on April 20, 2010 by in Under Review, Comments (0)

Separating Concepts from Labels

When creating ontologies it is good practice to separate the concept and the label or term used to refer to that concept. Take the category or class that the object that sits on the top of your neck belongs. The words "Head", "Téte", "Kopf" and "Cabeza" are the terms used in English, French, German and Spanish that all refer to the same category of objects. The category is the same, but the label is different. We can change the label or term without our notion of the category to which it refers changing. Managing synonymy and polysemy is a strong reason for separating the symbol for categories in the ontology from its label.

Both OWL and the OBO Format allow this separation quite easily. The RDFS label in OWL can be used (with language tags as well) to use names that do not necessarily correspond to the URI. I can have just a number for the URI and a "proper term" for the label. The OBO format similarly allows such a distinction (the OBO guidelines insist on such a separation and that the ID is semantic free). James J. Cimino in his Desiderata for Controlled Medical Vocabularies also expouses this separation [1].

Sometimes terminologies or vocabularies are called ontologies. Rather, an ontology, via its labels or terms, can deliver a vocabulary, but the ontology itself is not a vocabulary. The difference is that the concept becomes the first class citizen, not the words used to describe the concept.

Many ontologies formalise this distinction by using semantic free identifiers for the concept. It is this identifier that is used, for example, as the means of annotation. The Gene Ontology has a set of rules for change summarised as: a change to a definition changes the "nature" of the concept; it is now a diferent category and thus requires another identifier–it has become a different entity. If the same identifier is kept, the meaning of the annotation changes. This is why the GO has obselete terms. If, however, just the term or label changes, then the underlying concept has not changed (the label changes from "head" to "kopf" — the concept is still the same and the annotation (of some data item in a database) means the same as it did before the label change. thus annotations are made with the id or URI, not the label (this is why OBO Eds should always be quoted in papers along with the meaningful label or term.).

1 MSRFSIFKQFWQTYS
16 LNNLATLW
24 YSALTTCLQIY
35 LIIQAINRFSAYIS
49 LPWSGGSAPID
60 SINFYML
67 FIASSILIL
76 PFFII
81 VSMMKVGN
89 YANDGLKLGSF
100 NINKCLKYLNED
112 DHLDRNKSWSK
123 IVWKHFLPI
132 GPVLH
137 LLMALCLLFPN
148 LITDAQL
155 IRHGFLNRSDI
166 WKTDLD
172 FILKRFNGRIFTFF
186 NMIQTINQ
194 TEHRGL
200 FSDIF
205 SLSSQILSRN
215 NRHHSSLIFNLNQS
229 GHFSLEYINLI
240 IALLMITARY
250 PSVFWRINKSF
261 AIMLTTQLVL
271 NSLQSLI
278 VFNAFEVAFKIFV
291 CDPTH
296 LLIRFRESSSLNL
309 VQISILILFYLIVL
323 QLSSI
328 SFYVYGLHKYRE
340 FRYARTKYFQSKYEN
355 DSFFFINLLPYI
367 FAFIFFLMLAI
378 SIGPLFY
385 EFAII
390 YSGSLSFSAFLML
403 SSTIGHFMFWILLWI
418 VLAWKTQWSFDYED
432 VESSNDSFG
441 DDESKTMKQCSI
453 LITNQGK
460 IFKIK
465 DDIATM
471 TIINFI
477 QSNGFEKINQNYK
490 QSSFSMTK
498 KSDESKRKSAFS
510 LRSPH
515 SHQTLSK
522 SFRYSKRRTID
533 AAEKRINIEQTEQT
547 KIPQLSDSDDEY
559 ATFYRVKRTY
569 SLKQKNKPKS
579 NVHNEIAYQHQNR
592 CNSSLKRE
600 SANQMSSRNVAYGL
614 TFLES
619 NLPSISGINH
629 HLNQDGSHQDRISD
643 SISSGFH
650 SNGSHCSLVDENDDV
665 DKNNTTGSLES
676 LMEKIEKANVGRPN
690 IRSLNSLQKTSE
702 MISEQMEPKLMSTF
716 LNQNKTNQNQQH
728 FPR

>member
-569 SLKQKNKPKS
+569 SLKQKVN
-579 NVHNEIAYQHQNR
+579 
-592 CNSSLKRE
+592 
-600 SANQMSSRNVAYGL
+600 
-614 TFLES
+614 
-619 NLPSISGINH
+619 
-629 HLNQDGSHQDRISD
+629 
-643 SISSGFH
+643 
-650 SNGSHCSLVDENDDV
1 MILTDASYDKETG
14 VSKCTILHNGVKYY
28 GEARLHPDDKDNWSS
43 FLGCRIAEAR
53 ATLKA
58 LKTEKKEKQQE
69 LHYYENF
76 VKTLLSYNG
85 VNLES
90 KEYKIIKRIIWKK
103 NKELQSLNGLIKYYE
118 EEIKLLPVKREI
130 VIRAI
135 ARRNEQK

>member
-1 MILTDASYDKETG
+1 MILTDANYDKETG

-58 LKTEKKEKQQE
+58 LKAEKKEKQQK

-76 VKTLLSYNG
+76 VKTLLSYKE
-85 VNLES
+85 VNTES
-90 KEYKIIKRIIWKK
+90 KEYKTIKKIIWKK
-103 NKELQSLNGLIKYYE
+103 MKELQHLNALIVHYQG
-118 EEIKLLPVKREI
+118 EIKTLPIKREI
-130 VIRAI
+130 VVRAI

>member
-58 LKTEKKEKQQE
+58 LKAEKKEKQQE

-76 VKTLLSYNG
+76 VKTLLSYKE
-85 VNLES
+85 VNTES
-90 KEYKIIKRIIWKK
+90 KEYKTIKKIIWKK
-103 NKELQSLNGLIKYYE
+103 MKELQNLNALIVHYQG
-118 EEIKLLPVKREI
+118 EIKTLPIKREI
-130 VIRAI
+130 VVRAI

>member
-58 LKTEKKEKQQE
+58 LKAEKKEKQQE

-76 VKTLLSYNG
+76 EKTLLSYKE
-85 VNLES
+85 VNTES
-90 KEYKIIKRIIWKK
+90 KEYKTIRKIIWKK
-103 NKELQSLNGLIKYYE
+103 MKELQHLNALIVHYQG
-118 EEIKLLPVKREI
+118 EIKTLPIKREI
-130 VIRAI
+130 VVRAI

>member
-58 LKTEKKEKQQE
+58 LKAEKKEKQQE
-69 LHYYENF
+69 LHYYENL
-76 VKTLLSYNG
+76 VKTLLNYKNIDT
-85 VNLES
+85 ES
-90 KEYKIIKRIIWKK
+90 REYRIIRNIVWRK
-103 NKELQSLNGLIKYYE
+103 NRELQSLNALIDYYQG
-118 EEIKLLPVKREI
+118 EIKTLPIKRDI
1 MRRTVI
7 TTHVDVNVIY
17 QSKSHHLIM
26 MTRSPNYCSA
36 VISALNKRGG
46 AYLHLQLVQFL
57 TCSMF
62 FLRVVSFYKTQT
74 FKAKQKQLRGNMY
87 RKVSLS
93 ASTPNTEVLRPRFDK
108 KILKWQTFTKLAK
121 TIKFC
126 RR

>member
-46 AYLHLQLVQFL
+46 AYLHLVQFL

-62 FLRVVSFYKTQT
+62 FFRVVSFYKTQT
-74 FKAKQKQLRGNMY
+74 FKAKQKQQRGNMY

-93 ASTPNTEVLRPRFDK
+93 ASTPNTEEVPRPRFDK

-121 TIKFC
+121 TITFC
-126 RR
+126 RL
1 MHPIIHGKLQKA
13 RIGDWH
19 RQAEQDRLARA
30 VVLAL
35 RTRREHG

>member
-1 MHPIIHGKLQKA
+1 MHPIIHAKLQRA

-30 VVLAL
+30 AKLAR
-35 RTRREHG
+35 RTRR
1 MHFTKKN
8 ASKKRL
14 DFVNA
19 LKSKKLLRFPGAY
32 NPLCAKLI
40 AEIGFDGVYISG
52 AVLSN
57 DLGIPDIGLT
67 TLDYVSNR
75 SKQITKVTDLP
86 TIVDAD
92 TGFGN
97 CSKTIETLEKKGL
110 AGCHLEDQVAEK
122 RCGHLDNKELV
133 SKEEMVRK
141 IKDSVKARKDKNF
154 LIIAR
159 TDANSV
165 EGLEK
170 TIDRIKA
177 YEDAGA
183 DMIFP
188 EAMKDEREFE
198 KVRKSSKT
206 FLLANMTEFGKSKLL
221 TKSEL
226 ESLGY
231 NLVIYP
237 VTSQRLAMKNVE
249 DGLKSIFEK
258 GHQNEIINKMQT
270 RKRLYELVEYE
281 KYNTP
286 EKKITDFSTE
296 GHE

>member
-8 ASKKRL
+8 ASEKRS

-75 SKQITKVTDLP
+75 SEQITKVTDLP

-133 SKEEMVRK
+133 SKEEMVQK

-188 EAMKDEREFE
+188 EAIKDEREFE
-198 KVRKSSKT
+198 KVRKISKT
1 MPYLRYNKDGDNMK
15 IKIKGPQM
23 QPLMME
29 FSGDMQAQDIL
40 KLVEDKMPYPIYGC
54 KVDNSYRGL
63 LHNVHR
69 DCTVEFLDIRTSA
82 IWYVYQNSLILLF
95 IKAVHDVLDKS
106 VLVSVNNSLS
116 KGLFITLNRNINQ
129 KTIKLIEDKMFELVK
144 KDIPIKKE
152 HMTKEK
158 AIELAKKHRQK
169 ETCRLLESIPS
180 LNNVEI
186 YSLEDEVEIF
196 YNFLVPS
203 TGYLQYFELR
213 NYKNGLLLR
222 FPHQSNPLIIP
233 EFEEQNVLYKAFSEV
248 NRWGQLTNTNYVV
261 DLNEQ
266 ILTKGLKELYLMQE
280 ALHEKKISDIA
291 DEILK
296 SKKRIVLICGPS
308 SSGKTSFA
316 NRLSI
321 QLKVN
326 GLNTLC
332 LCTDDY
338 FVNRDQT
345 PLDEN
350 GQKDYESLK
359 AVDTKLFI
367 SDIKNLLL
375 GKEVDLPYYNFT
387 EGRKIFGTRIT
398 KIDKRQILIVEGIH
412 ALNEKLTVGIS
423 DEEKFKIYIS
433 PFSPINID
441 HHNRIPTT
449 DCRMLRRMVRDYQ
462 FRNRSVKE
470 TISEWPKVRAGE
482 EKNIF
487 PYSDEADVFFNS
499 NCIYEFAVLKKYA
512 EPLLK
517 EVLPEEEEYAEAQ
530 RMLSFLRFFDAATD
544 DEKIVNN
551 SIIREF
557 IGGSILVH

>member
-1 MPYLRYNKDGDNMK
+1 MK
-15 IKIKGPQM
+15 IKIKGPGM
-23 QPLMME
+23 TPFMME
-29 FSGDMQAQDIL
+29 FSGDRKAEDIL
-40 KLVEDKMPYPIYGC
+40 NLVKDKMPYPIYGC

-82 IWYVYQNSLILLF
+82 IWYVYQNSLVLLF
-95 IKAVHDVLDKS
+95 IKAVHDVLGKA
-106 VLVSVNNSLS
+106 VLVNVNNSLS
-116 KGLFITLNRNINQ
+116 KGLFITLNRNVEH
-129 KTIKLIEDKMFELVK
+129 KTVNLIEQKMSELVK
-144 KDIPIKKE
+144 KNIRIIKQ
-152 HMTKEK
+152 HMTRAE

Many ontologies also have rules or < href"point to a place holder on naming conventions">naming conventions for their terms or labels. This is simply a matter of consistency and explicitness in the labelling such that the meaning is, as much as is possible, apparent from the "presentation" of the concept. The assignment of the semantic free identifier usually becomes part of the ontology authoring process — such ids are usually digits or combinations of letters and digits that are automatically generated. only new ids are given (ids are never issued twice); all numbers have the same numbers of digits, with padding to the left with zeros.

In summary, this separation of meaningless id/uri and meaningful label is a "best practice" that aids in both ontology and data management.


Robert Stevens
School of Computer Science,
The University of Manchester,
Oxford Road,

Duncan Hull
EMBL Outstation – Hinxton,
European Bioinformatics Institute,
Wellcome Trust Genome Campus,
CB10 1SD,


[1] Cimino JJ. Desiderata for controlled medical vocabularies in the Twenty-First Century. Methods Inf Med 1998;37(4-5):394-403.

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